Behavioral Ecology and Sociobiology

, Volume 64, Issue 6, pp 1001–1009 | Cite as

Digit ratio (2D:4D) and dominance rank in female rhesus macaques (Macaca mulatta)

  • Emma Nelson
  • Christy L. Hoffman
  • Melissa S. Gerald
  • Susanne Shultz
Original Paper


Female rhesus macaques exhibit matrilineal dominance structures, and high dominance rank confers fitness benefits across a lifetime and across generations. Rank effects are “inherited” through social processes that are well understood; however, biological mechanisms that might impact these processes are not well known. Recently, it has been shown that prenatal androgens appear to be implicated in supporting dominance rank hierarchies in some mammals. In humans, interindividual differences in the second (index) to fourth (ring) digit ratio (2D:4D) have been linked indirectly to variation in prenatal androgens, with low 2D:4D in both sexes associated with higher inferred prenatal androgen effects. 2D:4D has also been related to dominant social behavior and has been shown to co-vary with social systems across nonhuman primate species. Here, we investigate how 2D:4D co-varies with socially inherited dominance rank in female rhesus macaques. Low 2D:4D was associated with higher-ranking females, while higher 2D:4D was associated with lower-ranking females. Similar relationships were also shown between ranked families within matrilines. This is the first study to show such a relationship between 2D:4D and dominance rank in a nonhuman primate and suggests that prenatal androgen effects could be involved in the maintenance of dominance rank in female cercopithecine primates.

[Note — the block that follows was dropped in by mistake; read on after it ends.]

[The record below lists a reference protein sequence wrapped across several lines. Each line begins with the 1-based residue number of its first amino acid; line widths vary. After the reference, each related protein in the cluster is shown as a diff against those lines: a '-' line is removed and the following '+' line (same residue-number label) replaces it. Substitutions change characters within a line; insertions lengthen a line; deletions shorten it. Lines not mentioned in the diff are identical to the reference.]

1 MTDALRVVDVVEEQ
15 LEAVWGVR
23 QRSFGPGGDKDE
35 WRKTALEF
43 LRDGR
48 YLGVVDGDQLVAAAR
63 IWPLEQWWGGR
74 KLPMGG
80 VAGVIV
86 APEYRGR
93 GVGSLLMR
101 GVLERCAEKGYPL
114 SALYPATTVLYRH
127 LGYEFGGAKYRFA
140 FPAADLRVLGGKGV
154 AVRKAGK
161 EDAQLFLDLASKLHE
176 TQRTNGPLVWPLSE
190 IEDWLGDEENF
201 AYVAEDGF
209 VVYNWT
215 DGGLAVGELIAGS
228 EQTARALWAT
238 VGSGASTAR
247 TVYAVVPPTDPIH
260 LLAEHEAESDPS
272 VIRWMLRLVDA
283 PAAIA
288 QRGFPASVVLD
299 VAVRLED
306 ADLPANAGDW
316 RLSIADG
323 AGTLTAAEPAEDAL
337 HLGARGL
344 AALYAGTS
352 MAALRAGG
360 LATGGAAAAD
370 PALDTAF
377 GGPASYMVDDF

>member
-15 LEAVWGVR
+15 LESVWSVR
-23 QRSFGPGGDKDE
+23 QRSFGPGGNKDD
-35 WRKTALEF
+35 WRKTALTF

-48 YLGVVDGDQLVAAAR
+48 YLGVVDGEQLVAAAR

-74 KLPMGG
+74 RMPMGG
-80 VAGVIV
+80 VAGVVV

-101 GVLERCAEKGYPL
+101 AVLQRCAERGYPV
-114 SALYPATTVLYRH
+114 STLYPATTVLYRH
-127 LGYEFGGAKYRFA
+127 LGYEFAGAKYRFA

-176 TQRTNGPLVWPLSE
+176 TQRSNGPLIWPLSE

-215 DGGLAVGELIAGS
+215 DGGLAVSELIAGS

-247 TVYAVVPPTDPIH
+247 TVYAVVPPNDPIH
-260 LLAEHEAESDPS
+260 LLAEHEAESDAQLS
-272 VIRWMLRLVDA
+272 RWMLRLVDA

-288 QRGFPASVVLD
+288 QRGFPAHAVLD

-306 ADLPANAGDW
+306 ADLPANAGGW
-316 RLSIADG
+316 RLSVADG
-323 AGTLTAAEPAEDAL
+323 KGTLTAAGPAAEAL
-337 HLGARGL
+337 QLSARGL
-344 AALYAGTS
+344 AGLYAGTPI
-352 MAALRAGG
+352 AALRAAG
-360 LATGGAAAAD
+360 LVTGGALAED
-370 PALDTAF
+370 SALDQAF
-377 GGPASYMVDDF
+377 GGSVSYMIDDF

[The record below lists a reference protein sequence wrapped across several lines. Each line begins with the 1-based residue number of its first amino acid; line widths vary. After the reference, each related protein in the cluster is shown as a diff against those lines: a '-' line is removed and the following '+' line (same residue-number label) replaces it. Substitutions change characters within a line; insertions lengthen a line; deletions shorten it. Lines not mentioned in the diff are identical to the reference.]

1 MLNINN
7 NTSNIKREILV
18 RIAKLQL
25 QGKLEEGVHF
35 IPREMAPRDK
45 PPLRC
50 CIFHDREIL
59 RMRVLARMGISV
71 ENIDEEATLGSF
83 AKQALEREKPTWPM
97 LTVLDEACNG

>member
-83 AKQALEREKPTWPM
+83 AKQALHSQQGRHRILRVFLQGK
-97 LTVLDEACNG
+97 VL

Primates Prenatal androgens Prenatal programming Competition Aggression Dominance rank 



We would like to thank all the staff at the Caribbean Primate Research Center, Cayo Santiago for their support and help. We also thank Dario Maestripieri and Anja Widdig for kindly allowing access to their subjects to collect data and Doreen Hess, Constance Dubuc, and Julie Cascio for help with data collection. We would also like to thank Martin Voracek, Kobe Millet, and three anonymous reviewers who helped improve the manuscript. The protocol for this study was approved by the Institutional Animal Care and Use Committee, Medical Sciences Department, University of Puerto Rico. This publication was made possible by Grant Number P40RR003640 from the National Center for Research Resources (NCRR), a component of the National Institutes of Health (NIH). Its contents are solely the responsibility of the authors and do not necessarily represent the official views of NCRR or NIH. Funding support was provided by the University of Liverpool, the British Academy Centenary Project, and the British Association of Biological Anthropology and Osteoarchaeology.


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Copyright information

© Springer-Verlag 2010

Authors and Affiliations

  • Emma Nelson
    • 1
  • Christy L. Hoffman
    • 2
  • Melissa S. Gerald
    • 3
    • 4
  • Susanne Shultz
    • 5
  1. 1.School of Archaeology, Classics and EgyptologyUniversity of LiverpoolLiverpoolUK
  2. 2.Department of Comparative Human DevelopmentUniversity of ChicagoChicagoUSA
  3. 3.Department of Medicine, Medical Sciences CampusUniversity of Puerto RicoSan JuanUSA
  4. 4.Laboratory for Primate Morphology and GeneticsUniversity of Puerto Rico Medical SchoolSan JuanUSA
  5. 5.Institute of Cognitive and Evolutionary AnthropologyUniversity of OxfordOxfordUK

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